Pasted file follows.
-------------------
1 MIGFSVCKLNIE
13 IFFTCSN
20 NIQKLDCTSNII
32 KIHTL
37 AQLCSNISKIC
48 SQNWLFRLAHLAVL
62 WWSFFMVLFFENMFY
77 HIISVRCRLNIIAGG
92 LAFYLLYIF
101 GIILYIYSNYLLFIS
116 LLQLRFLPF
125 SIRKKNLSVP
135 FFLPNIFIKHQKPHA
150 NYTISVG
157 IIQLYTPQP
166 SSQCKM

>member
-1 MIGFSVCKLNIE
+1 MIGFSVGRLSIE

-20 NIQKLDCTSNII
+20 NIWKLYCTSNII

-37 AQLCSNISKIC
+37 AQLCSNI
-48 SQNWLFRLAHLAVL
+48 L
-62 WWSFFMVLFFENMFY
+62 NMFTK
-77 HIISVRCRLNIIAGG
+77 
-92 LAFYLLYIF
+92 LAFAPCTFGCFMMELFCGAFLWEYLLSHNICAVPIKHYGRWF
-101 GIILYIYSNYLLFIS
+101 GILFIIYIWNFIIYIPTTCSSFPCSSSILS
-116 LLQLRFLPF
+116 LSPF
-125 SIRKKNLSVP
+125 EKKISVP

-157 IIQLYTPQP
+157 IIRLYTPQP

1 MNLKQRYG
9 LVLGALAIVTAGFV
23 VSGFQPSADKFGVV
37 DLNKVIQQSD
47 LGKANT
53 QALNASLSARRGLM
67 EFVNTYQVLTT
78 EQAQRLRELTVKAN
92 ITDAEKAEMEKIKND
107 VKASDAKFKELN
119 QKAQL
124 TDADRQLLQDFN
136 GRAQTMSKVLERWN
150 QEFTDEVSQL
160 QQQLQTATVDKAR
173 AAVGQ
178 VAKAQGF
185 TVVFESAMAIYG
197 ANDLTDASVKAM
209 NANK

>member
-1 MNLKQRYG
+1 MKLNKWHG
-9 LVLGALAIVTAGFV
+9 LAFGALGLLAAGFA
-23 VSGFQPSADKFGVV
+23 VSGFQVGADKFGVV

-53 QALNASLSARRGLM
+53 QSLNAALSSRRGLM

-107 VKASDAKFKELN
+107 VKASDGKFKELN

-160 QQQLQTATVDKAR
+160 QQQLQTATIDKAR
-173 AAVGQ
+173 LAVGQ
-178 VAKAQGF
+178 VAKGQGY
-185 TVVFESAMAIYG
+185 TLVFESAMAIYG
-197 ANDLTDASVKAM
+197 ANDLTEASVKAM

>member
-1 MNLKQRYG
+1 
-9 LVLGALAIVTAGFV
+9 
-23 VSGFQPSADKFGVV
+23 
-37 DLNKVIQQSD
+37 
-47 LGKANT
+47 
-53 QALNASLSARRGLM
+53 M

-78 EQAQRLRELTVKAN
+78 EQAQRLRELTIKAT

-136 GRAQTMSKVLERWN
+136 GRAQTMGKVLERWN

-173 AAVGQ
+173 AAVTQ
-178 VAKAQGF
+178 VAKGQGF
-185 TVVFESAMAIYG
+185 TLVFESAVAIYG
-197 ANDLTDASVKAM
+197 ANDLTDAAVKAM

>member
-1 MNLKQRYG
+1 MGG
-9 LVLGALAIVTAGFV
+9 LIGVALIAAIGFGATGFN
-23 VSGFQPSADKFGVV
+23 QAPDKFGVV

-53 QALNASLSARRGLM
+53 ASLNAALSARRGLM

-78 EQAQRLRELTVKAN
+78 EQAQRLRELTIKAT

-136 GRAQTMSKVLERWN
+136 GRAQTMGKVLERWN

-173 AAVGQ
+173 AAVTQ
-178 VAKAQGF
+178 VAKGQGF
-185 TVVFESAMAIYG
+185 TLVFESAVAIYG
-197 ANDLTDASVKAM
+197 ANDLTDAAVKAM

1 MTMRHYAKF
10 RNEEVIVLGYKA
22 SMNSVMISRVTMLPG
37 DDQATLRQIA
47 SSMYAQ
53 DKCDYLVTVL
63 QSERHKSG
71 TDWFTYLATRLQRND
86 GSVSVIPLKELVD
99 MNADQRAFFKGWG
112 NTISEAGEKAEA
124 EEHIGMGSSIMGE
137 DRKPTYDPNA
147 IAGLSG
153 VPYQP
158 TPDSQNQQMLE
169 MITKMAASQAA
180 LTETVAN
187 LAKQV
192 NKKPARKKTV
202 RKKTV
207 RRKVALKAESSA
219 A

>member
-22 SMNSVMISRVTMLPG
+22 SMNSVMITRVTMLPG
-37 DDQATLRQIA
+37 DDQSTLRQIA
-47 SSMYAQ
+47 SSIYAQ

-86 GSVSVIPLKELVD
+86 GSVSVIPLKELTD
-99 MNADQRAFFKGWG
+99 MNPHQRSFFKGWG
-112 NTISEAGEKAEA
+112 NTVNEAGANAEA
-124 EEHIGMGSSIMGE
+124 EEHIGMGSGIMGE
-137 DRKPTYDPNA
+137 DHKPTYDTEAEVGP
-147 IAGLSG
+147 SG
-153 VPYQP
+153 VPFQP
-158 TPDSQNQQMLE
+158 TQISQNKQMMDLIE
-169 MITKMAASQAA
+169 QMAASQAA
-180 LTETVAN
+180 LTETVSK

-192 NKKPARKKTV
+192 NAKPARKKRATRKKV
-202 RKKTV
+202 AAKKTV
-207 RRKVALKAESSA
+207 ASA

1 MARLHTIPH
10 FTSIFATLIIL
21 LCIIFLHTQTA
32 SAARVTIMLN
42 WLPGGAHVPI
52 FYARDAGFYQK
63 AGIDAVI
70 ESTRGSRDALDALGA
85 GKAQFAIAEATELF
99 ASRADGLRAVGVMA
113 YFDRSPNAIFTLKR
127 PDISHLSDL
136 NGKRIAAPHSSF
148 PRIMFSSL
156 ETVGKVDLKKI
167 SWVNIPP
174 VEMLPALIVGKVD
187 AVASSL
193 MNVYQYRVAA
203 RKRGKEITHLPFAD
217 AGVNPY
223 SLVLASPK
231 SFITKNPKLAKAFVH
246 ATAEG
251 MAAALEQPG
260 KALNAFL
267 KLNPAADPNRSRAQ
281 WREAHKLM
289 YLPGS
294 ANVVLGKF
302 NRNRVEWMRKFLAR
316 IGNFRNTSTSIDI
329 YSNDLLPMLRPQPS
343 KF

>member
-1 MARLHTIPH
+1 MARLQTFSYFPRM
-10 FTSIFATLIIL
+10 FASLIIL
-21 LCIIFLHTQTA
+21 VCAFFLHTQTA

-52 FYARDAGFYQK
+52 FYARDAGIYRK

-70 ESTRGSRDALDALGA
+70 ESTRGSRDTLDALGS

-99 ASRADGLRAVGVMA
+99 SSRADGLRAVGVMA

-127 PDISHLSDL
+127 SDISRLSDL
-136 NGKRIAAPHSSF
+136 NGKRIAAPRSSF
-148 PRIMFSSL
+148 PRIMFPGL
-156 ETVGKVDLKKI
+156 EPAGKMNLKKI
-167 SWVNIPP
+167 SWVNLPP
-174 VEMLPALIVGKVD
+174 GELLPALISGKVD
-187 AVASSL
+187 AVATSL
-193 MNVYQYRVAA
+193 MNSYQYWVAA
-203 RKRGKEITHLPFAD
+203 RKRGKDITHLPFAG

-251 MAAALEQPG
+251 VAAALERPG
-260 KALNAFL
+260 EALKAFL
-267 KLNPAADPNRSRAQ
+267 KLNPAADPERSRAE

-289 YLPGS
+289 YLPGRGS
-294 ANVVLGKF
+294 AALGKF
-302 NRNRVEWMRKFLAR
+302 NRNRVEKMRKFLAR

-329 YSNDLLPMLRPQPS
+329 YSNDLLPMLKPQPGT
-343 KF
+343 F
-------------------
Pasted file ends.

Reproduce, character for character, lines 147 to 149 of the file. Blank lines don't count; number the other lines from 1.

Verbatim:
202 RKKTV
207 RRKVALKAESSA
219 A